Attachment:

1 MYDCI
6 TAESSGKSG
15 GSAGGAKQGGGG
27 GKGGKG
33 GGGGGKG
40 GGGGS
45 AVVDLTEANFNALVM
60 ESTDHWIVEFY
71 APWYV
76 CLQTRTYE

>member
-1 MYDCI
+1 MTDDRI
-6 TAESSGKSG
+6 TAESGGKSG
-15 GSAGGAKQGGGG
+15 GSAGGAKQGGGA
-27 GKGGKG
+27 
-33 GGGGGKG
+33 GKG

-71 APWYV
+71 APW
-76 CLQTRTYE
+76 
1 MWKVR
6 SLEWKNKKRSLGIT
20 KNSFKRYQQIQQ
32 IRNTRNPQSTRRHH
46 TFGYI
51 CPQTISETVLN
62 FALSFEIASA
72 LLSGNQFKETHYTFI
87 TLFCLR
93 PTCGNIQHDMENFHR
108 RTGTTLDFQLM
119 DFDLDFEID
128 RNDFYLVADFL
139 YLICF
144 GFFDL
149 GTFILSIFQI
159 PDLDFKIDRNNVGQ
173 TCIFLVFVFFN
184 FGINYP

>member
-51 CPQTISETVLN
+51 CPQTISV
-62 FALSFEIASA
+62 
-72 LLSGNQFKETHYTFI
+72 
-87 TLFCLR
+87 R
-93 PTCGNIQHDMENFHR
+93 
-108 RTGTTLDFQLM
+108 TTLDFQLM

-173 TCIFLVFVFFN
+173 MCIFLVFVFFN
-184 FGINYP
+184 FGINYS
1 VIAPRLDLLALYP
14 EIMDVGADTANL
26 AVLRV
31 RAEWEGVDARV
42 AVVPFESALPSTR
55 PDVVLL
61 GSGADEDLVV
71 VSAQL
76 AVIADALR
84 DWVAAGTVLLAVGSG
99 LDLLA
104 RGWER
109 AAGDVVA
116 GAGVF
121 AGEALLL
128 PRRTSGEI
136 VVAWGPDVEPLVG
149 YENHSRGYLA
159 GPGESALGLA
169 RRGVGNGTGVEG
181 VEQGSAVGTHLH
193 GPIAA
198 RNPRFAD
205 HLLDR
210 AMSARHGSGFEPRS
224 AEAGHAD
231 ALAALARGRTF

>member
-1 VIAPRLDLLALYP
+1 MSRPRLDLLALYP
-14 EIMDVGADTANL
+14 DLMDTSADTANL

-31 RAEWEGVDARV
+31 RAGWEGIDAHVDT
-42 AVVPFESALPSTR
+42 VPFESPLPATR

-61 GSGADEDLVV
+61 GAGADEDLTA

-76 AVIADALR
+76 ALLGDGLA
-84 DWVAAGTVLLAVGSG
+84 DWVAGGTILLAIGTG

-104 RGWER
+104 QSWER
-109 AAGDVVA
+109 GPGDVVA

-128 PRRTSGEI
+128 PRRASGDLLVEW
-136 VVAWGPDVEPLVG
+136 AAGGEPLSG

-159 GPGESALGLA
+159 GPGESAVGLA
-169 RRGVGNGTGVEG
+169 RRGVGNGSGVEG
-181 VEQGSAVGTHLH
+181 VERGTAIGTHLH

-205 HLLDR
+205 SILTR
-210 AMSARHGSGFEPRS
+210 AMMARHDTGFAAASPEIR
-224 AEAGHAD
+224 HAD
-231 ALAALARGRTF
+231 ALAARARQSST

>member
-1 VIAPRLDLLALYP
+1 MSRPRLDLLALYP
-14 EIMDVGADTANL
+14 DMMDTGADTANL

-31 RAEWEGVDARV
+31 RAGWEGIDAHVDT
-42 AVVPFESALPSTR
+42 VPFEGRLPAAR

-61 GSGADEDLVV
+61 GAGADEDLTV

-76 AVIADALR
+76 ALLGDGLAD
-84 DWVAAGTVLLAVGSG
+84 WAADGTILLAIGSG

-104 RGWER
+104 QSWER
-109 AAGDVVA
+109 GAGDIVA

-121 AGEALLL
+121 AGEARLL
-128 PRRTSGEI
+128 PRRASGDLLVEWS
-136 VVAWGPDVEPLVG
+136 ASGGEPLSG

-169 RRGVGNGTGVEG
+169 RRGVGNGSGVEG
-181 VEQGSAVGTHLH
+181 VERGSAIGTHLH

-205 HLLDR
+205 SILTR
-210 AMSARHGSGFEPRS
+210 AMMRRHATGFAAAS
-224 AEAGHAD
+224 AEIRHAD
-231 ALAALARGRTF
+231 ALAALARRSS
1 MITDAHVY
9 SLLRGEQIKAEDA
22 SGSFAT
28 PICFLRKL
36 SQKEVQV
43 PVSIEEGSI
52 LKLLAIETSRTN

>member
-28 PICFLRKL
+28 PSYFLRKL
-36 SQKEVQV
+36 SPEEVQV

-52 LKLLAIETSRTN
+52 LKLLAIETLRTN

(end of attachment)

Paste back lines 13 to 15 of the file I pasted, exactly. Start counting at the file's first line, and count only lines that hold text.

+1 MTDDRI
-6 TAESSGKSG
+6 TAESGGKSG